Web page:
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Chamberlain Reynolds Memorial Forest Looking to Early Indigenous Stewards on Squam Lake, N.H.

Last updated on June 30, 2021

Posted February 2019

So glad I joined Americorps volunteer Adel Barnes on her guided “walk through time” on the Chamberlain-Reynolds Memorial Forest perimeter loop trail for Squam Lakes Association. She covered the first people who lived in the Squam area, ending with discussion about conservation today. Hearing Adel’s perspective about the contrast between the 29 recognized Native American tribes in her home state of Washington with the fact that there are none in N.H. made her story about the impact of the Seven Year or French and Indian War in the New England area, (1754-1761), more interesting. Less than 1% of the current NH population claims to be of Abenaki descent- the Abenaki is the name of the native people who inhabited Grafton and Coos County before European contact.

I visited the 2018 NH State Conservation and Rescue Archaeology Program (SCRAP) that documented Native American occupation at “the Hollow” on the Pemi River at Livermore Falls, but I did not know about the archaeological sites on the two sides of the river connecting Big and Little Squam. A local woman hiking with our group remembers finding artifacts as a young girl when she was visiting the owners of one of the sites on the river.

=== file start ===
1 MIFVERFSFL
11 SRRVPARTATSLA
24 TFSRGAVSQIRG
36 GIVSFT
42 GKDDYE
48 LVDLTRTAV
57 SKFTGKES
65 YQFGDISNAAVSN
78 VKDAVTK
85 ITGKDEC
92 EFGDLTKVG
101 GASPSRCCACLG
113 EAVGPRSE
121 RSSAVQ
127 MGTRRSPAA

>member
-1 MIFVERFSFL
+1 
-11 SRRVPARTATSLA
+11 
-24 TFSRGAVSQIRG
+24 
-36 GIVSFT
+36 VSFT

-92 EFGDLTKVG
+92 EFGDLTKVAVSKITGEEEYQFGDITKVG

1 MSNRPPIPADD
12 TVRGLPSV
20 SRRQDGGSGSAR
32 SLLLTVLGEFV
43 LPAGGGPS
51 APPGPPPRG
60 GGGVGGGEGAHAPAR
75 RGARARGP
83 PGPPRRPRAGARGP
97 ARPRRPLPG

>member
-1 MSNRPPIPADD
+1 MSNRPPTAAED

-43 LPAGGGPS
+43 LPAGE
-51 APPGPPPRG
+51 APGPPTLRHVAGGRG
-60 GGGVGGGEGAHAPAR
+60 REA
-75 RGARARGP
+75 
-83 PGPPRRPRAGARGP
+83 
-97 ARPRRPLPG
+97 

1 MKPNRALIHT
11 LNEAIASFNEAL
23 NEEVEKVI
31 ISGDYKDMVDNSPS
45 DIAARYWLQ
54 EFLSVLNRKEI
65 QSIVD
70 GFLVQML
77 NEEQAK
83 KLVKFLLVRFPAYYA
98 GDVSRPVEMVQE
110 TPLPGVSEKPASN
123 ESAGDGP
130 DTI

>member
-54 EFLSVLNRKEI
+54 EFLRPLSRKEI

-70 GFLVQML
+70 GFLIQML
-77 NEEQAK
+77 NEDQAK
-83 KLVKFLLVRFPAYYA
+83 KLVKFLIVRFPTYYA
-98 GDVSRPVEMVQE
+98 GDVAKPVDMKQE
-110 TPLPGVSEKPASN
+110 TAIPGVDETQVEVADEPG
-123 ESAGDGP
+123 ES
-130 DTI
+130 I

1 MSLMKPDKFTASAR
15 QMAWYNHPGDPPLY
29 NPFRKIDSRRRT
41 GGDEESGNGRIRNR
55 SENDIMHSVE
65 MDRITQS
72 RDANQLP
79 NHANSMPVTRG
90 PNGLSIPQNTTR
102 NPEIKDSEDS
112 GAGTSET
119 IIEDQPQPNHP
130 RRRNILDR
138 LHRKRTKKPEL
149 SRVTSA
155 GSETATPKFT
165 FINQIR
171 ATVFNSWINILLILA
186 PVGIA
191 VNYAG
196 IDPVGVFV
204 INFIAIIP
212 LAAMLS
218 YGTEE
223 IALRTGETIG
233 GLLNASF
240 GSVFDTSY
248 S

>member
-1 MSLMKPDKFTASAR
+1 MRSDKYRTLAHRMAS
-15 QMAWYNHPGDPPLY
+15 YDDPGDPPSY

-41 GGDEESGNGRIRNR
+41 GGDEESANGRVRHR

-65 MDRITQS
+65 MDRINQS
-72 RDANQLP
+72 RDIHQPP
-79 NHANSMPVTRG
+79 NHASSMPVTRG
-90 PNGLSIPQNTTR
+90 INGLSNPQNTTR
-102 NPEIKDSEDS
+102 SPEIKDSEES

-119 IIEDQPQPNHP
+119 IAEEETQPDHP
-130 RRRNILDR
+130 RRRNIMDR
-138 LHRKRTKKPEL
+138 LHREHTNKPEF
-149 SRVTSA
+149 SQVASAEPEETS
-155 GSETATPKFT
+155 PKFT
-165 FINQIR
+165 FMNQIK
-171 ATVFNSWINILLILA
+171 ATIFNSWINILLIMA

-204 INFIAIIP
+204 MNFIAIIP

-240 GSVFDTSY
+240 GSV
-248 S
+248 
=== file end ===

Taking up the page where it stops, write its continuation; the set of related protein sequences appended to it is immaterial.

A 12,000-year-old spear point was found near Jefferson, NH in the 1990’s and nearly 60 other Native American sites have been identified around New England. Based on stone tools and other artifacts found near a Jefferson site in 2017, the area was believed to have been used for hunting and slaughtering caribou that were present after the Ice Age before forests covered the terrain. Pieces of stone from as far away as Maine and New York have been found suggesting the the Native Americans at this time were nomadic – following herds. Volunteers excavating a shallow pit in Jefferson in 2017 also found a collection of softball-sized stones which could have been the remains of a sweat lodge.

The new, more recent history that Adele shared about the people who visited Squam, was about guests coming to the area during prohibition, where a room key came with alcohol.

Adele had lots of old photos to illustrate the different eras on Squam, part of the archive at Squam Lakes Association.

I was particularly interested to hike on the property as one of my PSU classes is looking at conserved forests in the area. This 186 acre property has abandoned fields, a swamp, old growth hemlock, and beaches. Heron Cove is a critical nesting area for loons. The New England Forestry Foundation owns and manages the forest and SLA maintains 5 campsites and 3.5 miles of trails. The two organizations have collaborated since 1960. The forest management plan has include at least 6 timber sales. The NE Forest Foundation has been in existence since 1944.          

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